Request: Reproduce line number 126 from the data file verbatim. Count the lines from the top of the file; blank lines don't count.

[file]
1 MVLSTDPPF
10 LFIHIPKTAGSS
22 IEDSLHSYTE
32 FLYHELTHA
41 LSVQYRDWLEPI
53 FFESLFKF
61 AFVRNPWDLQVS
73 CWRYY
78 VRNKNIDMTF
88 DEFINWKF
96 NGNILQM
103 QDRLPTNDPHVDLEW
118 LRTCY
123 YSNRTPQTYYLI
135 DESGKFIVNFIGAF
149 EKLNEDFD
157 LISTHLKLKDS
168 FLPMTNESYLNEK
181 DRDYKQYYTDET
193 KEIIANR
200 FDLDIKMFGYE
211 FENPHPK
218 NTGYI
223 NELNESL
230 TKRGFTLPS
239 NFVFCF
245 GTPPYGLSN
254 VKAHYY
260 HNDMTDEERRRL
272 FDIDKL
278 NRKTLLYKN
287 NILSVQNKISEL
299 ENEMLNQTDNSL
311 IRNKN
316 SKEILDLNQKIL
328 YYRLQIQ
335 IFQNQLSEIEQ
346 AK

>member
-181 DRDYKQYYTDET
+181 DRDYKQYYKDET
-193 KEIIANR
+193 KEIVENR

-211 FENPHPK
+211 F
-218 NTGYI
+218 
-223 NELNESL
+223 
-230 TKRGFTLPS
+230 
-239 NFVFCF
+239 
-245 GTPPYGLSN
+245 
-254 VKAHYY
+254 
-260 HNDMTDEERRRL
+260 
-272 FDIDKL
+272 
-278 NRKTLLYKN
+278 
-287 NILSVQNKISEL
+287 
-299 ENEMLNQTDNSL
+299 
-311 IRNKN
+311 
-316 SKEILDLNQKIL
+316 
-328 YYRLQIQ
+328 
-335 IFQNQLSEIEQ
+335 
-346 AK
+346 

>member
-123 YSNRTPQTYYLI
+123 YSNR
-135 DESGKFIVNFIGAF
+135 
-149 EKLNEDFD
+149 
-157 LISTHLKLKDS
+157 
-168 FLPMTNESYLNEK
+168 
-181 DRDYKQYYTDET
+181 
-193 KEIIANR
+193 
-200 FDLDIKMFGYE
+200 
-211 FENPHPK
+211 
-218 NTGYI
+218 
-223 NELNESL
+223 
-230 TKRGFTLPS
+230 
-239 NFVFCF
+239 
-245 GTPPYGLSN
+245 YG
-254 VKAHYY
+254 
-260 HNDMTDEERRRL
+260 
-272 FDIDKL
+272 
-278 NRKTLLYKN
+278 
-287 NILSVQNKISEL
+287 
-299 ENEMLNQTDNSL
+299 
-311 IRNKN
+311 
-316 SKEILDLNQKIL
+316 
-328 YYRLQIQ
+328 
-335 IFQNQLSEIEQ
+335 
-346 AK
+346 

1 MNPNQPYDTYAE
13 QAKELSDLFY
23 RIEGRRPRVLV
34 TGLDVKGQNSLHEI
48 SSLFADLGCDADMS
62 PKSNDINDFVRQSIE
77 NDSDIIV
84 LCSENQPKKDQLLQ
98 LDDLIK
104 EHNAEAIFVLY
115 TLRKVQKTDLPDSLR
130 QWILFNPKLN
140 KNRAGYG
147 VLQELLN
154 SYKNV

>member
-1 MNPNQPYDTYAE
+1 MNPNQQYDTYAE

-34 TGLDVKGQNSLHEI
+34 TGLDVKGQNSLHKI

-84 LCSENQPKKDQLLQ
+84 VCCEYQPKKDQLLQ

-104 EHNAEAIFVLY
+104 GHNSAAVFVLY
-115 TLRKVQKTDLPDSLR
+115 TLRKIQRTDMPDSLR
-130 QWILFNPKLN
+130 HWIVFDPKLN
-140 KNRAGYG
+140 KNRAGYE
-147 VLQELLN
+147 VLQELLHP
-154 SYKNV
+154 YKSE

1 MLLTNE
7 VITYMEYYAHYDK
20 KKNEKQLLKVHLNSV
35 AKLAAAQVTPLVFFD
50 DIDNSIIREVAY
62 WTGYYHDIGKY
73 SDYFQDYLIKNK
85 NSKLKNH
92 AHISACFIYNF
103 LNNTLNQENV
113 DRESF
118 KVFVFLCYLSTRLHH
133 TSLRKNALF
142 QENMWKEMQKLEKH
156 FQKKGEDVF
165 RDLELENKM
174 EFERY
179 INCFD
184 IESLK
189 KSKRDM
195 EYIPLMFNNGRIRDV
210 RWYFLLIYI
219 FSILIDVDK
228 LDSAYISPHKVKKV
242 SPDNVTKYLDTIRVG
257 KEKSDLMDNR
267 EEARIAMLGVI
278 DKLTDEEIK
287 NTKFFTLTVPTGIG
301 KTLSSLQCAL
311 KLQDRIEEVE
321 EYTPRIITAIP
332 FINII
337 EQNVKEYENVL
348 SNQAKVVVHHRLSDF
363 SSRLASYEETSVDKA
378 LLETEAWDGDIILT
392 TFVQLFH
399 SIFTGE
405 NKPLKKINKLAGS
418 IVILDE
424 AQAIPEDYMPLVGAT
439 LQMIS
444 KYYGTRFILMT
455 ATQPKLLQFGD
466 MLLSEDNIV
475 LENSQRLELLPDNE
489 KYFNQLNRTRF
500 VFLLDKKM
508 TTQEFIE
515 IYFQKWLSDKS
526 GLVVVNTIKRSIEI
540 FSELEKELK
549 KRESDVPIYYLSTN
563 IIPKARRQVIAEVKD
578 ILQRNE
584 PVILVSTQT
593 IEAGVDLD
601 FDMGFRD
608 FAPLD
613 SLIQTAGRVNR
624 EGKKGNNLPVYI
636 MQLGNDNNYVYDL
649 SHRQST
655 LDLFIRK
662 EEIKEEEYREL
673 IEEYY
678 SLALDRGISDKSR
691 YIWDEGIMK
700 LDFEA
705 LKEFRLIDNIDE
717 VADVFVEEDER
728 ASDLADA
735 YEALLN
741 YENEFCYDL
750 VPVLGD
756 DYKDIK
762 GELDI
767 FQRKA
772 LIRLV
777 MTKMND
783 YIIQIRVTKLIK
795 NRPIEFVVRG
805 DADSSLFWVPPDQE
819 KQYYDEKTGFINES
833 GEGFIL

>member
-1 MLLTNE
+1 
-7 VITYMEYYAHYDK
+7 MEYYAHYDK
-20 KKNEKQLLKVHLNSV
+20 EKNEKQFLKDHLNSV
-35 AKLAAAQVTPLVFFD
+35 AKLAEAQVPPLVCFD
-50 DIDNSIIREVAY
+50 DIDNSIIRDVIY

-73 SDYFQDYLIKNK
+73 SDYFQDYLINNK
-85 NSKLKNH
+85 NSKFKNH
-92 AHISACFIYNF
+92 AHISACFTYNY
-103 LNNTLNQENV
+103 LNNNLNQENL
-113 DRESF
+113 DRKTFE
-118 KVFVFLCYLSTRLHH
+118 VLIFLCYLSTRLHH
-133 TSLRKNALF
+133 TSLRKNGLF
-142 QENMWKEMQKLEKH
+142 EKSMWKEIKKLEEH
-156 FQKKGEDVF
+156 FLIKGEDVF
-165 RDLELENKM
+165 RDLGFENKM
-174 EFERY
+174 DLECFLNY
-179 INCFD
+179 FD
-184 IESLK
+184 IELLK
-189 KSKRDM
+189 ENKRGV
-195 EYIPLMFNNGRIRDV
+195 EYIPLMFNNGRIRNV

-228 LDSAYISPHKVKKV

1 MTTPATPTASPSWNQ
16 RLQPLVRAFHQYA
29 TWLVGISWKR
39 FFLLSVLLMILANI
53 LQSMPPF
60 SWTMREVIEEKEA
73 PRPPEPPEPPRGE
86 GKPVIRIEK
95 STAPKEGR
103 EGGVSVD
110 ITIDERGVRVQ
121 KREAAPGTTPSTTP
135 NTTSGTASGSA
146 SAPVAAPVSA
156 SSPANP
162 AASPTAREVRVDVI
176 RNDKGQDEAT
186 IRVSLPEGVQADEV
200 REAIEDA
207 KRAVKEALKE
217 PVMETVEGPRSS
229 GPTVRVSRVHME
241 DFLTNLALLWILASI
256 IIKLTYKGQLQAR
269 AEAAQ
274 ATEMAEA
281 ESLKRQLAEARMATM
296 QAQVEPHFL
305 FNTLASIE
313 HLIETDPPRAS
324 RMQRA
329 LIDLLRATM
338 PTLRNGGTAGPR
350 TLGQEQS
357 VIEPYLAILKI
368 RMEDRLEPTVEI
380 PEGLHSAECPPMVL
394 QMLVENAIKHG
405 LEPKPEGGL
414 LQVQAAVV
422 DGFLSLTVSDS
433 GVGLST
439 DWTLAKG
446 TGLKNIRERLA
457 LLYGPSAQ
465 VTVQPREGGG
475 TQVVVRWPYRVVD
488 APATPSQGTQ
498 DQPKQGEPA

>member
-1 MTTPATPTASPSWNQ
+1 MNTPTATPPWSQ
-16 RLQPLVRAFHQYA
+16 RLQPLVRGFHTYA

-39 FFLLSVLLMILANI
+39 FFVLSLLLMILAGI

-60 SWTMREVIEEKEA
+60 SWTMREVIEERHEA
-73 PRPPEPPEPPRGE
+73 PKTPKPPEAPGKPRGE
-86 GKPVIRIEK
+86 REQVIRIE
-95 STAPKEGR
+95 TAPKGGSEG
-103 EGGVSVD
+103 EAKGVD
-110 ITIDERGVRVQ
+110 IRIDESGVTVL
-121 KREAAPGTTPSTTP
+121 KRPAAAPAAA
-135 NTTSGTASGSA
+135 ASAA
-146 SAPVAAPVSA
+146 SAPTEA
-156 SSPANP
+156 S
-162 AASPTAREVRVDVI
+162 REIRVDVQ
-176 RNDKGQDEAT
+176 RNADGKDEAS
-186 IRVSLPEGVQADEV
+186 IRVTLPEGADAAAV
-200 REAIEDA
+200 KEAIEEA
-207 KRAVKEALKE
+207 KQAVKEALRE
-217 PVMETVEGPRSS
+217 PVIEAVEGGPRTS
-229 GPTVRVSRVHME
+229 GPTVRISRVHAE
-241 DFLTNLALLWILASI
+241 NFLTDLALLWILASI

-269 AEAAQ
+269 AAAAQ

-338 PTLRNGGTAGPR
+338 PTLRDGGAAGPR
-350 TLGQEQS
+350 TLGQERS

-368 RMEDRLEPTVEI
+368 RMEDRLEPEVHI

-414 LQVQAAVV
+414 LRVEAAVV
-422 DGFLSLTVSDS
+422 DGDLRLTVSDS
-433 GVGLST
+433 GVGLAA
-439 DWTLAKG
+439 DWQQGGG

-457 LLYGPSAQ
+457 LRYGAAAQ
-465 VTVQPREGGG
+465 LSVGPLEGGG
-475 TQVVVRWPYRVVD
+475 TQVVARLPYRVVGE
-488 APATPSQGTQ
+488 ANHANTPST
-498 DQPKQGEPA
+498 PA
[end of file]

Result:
+335 